The development of a multi-criteria approach for the measurement of sustainable performance for built projects and facilities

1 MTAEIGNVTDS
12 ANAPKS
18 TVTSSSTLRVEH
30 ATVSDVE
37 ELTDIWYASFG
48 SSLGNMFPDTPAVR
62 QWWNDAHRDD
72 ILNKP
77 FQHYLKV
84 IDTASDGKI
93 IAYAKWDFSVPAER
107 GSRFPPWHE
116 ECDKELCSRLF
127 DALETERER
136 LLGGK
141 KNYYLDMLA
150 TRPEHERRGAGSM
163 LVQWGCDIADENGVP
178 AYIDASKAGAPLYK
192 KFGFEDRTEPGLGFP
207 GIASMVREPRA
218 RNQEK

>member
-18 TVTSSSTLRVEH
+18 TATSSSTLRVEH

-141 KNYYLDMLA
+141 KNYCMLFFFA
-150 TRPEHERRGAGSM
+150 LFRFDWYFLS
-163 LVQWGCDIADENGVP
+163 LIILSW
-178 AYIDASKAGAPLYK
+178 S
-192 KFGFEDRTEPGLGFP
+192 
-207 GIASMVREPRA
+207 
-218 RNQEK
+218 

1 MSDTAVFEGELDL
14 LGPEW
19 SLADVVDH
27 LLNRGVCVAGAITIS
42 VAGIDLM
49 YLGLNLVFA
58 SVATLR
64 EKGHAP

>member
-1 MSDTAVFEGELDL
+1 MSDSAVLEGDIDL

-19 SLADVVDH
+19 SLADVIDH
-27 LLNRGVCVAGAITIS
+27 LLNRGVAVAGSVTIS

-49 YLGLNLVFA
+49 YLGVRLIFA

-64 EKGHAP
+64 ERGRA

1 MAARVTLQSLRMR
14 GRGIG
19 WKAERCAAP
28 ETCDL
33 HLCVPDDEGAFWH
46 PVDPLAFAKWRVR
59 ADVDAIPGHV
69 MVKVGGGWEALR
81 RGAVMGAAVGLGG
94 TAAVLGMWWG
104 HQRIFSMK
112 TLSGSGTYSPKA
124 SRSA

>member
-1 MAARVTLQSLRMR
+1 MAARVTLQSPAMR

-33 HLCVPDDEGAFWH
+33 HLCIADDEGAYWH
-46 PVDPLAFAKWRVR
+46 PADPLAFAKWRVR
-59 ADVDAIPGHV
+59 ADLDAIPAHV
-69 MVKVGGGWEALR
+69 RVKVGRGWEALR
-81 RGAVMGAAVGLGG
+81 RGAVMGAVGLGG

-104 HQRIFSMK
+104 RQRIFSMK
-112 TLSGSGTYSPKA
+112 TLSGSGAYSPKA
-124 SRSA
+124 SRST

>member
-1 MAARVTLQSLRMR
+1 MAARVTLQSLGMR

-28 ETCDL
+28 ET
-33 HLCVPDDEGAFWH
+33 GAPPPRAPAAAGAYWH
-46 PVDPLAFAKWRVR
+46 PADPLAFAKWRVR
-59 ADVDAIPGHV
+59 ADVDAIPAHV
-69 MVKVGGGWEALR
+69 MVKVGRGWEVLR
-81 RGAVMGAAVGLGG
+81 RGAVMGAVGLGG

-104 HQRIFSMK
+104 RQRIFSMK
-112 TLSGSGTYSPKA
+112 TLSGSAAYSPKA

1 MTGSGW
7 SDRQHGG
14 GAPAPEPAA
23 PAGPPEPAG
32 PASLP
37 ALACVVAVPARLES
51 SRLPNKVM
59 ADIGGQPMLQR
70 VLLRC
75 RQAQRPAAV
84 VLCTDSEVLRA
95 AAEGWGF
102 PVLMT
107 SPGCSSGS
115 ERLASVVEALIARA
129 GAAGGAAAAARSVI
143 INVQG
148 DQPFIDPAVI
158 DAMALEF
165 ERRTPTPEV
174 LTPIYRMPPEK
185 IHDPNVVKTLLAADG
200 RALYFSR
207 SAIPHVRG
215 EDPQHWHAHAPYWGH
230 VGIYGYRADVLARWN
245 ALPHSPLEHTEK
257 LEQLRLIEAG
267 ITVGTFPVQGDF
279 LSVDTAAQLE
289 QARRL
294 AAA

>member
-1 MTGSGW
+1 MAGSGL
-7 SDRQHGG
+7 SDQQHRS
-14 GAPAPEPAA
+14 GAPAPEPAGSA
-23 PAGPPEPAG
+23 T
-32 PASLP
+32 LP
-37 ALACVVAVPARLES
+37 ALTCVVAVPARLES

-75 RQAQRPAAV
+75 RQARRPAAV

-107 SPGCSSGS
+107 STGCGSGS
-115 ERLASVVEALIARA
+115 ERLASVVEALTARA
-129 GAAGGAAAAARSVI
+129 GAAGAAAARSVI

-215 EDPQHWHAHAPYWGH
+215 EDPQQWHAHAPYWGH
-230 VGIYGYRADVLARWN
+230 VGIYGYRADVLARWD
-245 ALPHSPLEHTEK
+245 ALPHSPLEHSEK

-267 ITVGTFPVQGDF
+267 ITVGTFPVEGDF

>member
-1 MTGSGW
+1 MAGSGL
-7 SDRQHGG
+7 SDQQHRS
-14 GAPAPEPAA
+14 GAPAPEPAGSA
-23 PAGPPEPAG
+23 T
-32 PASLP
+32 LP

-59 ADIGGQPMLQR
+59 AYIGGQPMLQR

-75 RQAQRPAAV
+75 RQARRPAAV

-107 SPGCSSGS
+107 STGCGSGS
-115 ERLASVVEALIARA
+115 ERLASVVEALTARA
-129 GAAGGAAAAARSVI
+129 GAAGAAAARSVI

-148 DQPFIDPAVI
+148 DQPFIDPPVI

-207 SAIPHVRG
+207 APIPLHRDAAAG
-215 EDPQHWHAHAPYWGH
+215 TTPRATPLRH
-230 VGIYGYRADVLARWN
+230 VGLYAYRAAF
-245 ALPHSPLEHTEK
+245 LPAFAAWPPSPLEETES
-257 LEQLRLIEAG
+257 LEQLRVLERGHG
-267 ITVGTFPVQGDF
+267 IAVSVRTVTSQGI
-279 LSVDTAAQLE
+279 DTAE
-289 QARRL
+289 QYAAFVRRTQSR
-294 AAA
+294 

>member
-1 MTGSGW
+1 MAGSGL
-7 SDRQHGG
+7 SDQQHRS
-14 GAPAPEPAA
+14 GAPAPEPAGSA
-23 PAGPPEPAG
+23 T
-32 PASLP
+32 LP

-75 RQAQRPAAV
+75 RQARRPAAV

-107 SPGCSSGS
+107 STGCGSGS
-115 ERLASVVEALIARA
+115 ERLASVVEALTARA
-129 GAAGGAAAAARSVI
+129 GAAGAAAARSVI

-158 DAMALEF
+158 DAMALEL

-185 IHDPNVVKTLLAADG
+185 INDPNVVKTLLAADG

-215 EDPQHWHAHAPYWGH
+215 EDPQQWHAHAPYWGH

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It has long been recognised that environmental matters are important to the survival of the construction industry. Yet, in general, the construction industry continues to degrade the environment, exploiting resources and generating waste, and is reluctant to change its conventional practices to incorporate environmental matters as part of the decisionmaking process. Building development involves complex decisions and the increased significance of external effects has further complicated the situation. Cost benefit analysis (CBA) is one of the conventional tools used widely by public and private sectors when appraising projects. It sets out to measure and compare the total costs and benefits of different projects that are competing for scarce resources in monetary terms. However, there are growing concerns that the values of environmental goods and services are often ignored or underestimated in the CBA approach which has led to the overuse and depletion of environmental assets. Consequently, CBA's usefulness and relevance in this respect is increasingly controversial. Project development is not just concerned with financial return, but is also conscious of the long-term impacts on living standards for both present and future generations. Sustainable development is an important issue in project decision-making and environmental effects need to be incorporated into the evaluation process. A multi- dimensional evaluation approach attracts increasing attention around the world as the way to incorporate environmental issues in the decision-making process. This approach uses the conventional market approach to monetarise economic aspects of a development, whilst using a non-monetary approach to evaluate the environmental matters. The purpose of this thesis is to critically examine the impact of construction activities on the environment and methods of quantifying environmental matters. This thesis also evaluates the principal sustainable development determinants for modelling, and evaluating long-term environmental performance of buildings during the project appraisal stage. Projects can be assessed using an index system that combines the principal determinants of sustainable development. The four criteria as identified in this research are financial return, energy consumption, external benefits and environmental impact. The derived sustainability index combines the four identified attributes into a single decision-making tool. The attributes are each expressed in units that are best suited to their quantitative assessment. The development of a sustainability index is a way of combining economic and environmental criteria into the decision-making framework. The sustainability index has also been developed into computer software called SINDEX to be used as a benchmarking tool to aid design and the sustainability assessment of projects. SINDEX is a sustainability modelling tool used to calculate and benchmark sustainable performance of proposed buildings, new and existing facilities. Conventional project appraisal techniques measure net social gain to select a project, whilst the sustainability index measures the relative ranking of projects from a sustainable development view. Buildings have a long life, so any improvement in appraisal techniques for choosing the best option amongst the alternatives will significantly reduce their future environmental impact. As such, a methodology that embraces various criteria in relation to project development is crucial in this respect. The development of a sustainability index is a way to combine multiple criteria measured using different units. Using the sustainability index will greatly assist the construction industry to realise sustainable development goals, and thereby make a positive contribution to identifying optimum design solutions.
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